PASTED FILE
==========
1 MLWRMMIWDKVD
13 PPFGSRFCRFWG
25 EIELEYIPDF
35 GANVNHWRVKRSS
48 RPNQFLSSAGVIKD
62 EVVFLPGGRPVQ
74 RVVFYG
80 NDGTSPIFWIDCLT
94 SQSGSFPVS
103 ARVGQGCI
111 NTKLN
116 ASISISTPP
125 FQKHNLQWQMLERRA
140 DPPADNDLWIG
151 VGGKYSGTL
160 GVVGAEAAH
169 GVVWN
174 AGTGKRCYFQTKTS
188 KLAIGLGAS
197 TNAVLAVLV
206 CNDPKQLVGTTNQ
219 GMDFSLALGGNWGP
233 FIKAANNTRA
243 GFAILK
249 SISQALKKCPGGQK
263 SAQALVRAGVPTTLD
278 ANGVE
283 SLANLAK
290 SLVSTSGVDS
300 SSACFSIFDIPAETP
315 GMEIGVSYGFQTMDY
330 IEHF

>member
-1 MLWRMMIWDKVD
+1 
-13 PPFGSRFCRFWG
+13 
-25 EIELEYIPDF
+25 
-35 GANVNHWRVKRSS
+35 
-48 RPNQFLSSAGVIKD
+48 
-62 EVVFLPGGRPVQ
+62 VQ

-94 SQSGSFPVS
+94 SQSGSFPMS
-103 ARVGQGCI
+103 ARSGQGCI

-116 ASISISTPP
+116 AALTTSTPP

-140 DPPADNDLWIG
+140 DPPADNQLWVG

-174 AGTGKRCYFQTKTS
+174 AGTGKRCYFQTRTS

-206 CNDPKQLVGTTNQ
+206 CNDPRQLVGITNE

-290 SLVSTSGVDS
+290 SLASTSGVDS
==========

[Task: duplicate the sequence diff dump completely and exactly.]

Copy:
1 MLWRMMIWDKVD
13 PPFGSRFCRFWG
25 EIELEYIPDF
35 GANVNHWRVKRSS
48 RPNQFLSSAGVIKD
62 EVVFLPGGRPVQ
74 RVVFYG
80 NDGTSPIFWIDCLT
94 SQSGSFPVS
103 ARVGQGCI
111 NTKLN
116 ASISISTPP
125 FQKHNLQWQMLERRA
140 DPPADNDLWIG
151 VGGKYSGTL
160 GVVGAEAAH
169 GVVWN
174 AGTGKRCYFQTKTS
188 KLAIGLGAS
197 TNAVLAVLV
206 CNDPKQLVGTTNQ
219 GMDFSLALGGNWGP
233 FIKAANNTRA
243 GFAILK
249 SISQALKKCPGGQK
263 SAQALVRAGVPTTLD
278 ANGVE
283 SLANLAK
290 SLVSTSGVDS
300 SSACFSIFDIPAETP
315 GMEIGVSYGFQTMDY
330 IEHF

>member
-1 MLWRMMIWDKVD
+1 
-13 PPFGSRFCRFWG
+13 
-25 EIELEYIPDF
+25 
-35 GANVNHWRVKRSS
+35 
-48 RPNQFLSSAGVIKD
+48 
-62 EVVFLPGGRPVQ
+62 VQ

-94 SQSGSFPVS
+94 SQSGSFPMS
-103 ARVGQGCI
+103 ARSGQGCI

-116 ASISISTPP
+116 AALTTSTPP

-140 DPPADNDLWIG
+140 DPPADNQLWVG

-174 AGTGKRCYFQTKTS
+174 AGTGKRCYFQTRTS

-206 CNDPKQLVGTTNQ
+206 CNDPRQLVGITNE

-290 SLVSTSGVDS
+290 SLASTSGVDS